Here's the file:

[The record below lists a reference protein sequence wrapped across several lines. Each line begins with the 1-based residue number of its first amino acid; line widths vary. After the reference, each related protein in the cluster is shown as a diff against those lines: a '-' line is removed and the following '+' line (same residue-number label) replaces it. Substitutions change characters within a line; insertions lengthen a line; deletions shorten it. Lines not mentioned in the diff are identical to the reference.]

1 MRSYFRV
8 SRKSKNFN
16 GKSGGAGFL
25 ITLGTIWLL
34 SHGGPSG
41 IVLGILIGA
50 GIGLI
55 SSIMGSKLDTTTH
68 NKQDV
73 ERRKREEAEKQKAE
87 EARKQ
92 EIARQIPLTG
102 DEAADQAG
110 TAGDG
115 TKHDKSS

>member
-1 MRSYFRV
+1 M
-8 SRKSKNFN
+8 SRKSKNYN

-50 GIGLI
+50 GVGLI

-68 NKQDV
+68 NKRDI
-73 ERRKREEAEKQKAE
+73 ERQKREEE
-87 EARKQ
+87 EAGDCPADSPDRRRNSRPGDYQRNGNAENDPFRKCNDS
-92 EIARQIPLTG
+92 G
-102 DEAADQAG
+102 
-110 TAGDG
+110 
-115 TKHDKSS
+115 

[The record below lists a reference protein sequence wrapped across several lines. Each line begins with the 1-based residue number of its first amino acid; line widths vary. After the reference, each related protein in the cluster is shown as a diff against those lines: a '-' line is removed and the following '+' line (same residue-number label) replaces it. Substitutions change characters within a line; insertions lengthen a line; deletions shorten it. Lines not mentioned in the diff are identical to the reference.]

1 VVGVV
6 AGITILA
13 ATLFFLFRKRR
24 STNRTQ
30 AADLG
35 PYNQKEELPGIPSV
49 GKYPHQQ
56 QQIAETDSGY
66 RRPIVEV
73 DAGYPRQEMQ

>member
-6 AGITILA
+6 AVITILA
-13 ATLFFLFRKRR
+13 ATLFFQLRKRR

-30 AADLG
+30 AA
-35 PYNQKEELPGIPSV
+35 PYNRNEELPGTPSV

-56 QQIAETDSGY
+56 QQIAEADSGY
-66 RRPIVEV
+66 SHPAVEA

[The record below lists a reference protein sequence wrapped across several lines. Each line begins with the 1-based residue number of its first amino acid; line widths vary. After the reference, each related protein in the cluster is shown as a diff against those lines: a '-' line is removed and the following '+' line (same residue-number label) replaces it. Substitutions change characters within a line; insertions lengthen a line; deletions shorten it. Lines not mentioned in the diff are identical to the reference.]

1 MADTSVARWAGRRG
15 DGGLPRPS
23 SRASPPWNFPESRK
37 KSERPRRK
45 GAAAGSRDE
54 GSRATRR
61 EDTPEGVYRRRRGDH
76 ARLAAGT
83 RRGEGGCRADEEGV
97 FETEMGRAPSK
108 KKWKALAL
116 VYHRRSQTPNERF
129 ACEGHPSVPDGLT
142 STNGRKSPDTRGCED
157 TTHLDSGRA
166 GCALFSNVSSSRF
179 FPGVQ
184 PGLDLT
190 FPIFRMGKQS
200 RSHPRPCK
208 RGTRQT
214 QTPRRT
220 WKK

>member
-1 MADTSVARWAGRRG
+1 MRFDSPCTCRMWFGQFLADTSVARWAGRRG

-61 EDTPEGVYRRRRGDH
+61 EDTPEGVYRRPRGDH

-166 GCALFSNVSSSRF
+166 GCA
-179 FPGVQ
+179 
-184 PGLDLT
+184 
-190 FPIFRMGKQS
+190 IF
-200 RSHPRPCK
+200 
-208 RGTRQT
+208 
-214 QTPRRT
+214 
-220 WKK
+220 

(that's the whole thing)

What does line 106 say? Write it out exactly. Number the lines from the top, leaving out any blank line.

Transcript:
+220 